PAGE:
Printer ink cartridges: why you’re paying more but getting a lot less

Printer ink cartridges: why you’re paying more but getting a lot less

The sky-high price of printer ink – measure for measure more expensive than vintage champagne – has been well documented. Less well-known is the fact that the amount of ink in the average cartridge has shrunk dramatically. “Newer cartridges contain a fraction of the ink a similar product contained a decade ago,” Dyckhoff says. “The amount can be minuscule.”

For example, the Epson T032 colour cartridge (released in 2002) is the same size as the Epson colour T089 (released in 2008). But the T032 contains 16ml of ink and the T089 contains just 3.5ml of ink. It’s a similar story with Hewlett Packard (HP) cartridges. A decade ago, the best-selling HP cartridge had 42ml of ink and sold for about £20. Today, the standard printer cartridges made by HP may contain as little as 5ml of ink but sell for about £13.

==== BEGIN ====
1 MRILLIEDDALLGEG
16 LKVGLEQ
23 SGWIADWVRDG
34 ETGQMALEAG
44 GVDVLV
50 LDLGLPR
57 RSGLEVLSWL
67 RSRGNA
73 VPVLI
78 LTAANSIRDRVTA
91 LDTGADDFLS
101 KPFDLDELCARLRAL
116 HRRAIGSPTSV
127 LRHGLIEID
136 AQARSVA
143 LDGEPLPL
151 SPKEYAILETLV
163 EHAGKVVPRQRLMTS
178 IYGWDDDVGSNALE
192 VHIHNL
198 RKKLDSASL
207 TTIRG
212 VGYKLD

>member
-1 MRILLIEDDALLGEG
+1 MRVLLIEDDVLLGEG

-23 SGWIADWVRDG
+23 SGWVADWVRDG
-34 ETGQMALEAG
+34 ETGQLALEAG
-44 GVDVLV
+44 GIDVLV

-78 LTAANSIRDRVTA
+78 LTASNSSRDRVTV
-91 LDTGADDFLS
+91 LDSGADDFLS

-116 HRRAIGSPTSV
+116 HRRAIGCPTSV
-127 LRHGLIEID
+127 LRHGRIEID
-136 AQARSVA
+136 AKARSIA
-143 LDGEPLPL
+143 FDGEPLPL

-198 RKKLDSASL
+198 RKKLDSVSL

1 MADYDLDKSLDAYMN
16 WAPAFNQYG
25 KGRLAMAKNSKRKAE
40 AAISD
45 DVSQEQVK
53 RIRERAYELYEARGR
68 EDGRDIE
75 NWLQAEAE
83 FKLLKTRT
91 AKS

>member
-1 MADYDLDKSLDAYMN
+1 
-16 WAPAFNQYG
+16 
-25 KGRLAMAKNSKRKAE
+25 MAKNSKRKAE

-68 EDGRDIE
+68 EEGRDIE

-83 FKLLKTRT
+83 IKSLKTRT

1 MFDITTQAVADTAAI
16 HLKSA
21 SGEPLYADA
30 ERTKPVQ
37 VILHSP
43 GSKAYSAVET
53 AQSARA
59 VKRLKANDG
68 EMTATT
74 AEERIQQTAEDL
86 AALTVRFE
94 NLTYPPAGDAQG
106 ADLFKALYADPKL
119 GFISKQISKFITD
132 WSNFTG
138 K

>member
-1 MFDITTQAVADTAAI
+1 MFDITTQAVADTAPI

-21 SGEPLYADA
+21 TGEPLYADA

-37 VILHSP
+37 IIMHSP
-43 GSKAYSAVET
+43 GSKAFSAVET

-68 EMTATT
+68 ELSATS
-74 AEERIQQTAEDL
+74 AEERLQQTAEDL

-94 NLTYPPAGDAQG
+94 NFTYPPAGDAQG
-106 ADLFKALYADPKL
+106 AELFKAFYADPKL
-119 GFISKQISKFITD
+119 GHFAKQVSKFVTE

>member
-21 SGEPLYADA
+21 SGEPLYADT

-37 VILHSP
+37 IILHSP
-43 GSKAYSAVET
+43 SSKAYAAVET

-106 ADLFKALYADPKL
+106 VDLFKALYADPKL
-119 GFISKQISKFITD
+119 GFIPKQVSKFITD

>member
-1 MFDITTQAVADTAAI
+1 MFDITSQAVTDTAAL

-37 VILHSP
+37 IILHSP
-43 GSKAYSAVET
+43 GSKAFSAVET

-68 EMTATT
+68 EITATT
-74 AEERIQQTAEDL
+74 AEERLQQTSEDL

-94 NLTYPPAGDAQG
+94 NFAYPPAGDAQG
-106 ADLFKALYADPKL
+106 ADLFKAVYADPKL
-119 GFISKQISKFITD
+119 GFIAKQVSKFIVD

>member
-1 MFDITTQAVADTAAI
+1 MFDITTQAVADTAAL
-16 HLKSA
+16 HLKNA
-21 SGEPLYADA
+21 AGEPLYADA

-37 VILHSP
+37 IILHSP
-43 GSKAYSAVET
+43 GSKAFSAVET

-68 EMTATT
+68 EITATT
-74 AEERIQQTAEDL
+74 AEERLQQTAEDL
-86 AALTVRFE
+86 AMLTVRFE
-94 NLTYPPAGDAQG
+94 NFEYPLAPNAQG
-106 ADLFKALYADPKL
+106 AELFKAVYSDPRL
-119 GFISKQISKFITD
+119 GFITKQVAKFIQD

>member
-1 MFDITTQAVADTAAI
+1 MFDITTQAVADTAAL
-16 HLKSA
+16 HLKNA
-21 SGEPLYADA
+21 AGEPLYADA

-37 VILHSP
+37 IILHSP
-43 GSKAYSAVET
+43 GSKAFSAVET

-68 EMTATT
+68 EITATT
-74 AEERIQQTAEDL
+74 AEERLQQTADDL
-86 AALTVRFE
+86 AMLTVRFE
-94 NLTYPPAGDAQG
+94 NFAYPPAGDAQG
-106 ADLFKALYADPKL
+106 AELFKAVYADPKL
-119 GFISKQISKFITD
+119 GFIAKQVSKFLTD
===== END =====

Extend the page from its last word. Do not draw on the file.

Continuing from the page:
Consider using refilled or remanufactured ink cartridges for lower cost and better page yield. Better yet – if you can live without color prints – consider buying a B/W laser printer. They print faster than inkjet printers and the toner they use has a much better page yield than inkjet cartridges.

For example, to replace our aging Samsung SCX-4500W that broke down after 4 years of heavy usage, we recently bought a new HP LaserJet Pro M1217nfw Multifunction Printer. It uses an HP 85A toner cartridge with a typical yield of 1600 pages and an average cost of 50 to 70 euros. More importantly, you can buy a refill kit or a remanufactured toner cartridge for as low as 12 euros – which I intend to do when the included “starter” toner runs out.

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